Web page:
The last week saw five major developments in the Russian Arctic. The Federation sent a new icebreaker directly to the North Pole, recorded an unprecedented amount of Arctic shipping through the Northeast Passage, and oversaw a formerly dominant shipping corporation’s bankruptcy filing. Additionally, the Federation closed in on a Korean infrastructure deal, and uncovered new petroleum reserves with the aid of China.
Icebreakers and Ice
Built in 2016, the Arktika successfully completed its voyage to the North Pole, breaking through ice up to three meters thick along the journey. Despite a troubled construction, the nuclear-powered Arktika exceeded expectations by completing the voyage unscathed. On its route, the vessel recorded unprecedentedly northern Arctic sea-ice. This means that polar ice had receded closer to the poles than expected.
Russia’s development of the Northeast Passage is paying off. From January to September, a record 22.98 million tons in goods were shipped along the route. Less than half of this amount passed through the passage in just 2017. Shrinking sea-ice and steadily improving infrastructure are working in tandem to make the Arctic Sea a maritime shipping superhighway.\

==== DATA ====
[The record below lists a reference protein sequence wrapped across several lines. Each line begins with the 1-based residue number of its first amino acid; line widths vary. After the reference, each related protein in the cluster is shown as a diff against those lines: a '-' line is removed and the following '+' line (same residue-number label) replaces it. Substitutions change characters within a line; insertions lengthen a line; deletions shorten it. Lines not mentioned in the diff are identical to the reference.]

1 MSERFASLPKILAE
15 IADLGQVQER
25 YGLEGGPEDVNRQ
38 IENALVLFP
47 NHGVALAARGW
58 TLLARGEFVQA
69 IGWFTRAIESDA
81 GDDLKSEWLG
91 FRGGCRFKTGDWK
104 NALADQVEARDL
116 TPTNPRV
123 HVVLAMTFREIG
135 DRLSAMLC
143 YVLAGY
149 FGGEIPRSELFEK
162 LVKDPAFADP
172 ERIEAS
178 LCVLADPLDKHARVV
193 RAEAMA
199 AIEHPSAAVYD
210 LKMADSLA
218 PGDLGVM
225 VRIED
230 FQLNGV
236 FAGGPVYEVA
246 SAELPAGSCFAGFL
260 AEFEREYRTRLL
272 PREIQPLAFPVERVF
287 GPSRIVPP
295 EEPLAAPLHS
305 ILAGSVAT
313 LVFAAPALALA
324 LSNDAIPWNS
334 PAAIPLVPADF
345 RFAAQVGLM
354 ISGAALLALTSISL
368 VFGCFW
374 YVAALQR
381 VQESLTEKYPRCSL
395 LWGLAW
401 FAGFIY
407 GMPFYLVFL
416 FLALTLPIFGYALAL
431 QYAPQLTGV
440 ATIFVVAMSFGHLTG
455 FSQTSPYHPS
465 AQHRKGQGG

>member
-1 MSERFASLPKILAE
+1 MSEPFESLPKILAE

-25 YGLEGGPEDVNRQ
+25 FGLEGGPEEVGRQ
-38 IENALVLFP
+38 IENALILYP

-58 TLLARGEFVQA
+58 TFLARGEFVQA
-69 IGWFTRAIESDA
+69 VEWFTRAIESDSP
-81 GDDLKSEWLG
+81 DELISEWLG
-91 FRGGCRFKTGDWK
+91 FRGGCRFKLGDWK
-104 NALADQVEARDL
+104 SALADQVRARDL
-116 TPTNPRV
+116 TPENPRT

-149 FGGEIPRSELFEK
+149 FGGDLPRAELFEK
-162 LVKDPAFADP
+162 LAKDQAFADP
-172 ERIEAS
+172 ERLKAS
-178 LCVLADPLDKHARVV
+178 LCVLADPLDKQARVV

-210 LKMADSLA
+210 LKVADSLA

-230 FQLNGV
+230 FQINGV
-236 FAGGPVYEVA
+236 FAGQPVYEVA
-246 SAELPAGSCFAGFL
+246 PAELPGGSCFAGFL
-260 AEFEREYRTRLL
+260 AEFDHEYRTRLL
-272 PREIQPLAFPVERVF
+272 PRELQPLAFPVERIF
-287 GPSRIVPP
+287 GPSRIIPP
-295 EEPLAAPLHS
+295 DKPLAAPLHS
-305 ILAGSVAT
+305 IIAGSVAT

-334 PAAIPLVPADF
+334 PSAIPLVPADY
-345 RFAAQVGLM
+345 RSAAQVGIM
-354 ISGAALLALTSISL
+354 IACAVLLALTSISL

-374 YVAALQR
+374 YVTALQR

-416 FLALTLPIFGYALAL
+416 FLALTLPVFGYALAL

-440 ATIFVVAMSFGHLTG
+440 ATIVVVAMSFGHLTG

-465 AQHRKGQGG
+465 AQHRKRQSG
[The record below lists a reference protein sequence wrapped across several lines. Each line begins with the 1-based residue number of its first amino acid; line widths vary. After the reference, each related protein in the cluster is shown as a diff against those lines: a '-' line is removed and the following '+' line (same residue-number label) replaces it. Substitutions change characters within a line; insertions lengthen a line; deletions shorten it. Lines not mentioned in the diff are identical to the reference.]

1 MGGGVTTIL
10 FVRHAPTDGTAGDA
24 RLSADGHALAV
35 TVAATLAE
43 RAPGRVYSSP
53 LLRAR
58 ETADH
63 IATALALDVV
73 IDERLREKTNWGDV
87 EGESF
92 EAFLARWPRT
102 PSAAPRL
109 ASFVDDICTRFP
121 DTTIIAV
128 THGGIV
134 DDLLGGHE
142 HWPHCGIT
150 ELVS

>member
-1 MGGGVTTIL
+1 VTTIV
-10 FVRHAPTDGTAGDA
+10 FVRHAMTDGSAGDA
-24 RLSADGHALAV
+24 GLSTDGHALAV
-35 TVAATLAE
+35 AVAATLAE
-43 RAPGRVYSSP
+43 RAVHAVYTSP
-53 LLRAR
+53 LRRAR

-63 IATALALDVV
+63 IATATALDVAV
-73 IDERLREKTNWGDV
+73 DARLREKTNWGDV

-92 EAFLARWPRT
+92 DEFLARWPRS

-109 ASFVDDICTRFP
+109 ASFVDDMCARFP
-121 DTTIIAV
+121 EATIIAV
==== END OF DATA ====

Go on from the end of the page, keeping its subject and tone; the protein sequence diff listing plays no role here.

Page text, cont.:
Boom and Bust
Amid the rapid expansion of Russia’s Arctic economy, the previously dominant Murmansk Shipping Company filed for bankruptcy. The company lost several crucial contracts, and was gradually overtaken by competitors.
Korean and Chinese Infrastructure Assistance
The Daewoo Shipbuilding & Marine Engineering company is set to construct maritime storage facilities for Russian liquified natural gas (LNG). All of the LNG will be exported, and maritime storage will cut export costs substantially. The deal further cements growing ties between Russia and Korea.
Utilizing Chinese semi-submersible drilling infrastructure, state energy corporation Gazprom discovered new sources of gas in Leningradskoye field, significantly increasing the field’s value.
The success is emblematic of China and Russia’s partnership generally, whereby Chinese capital or technology is exchanged for access to Russian resources and sea-space.
The Arctic’s Russian Future
Holding vast swathes of Arctic territory, it’s only natural that Russia enjoys significant influence in the region. Despite sanctions and isolation, the Federation’s mixed model of economic development, combining private, public, and military investment, continues to be successful. Arctic states should look to Russia for inspiration in charting their own courses to sovereignty and prosperity in the High North.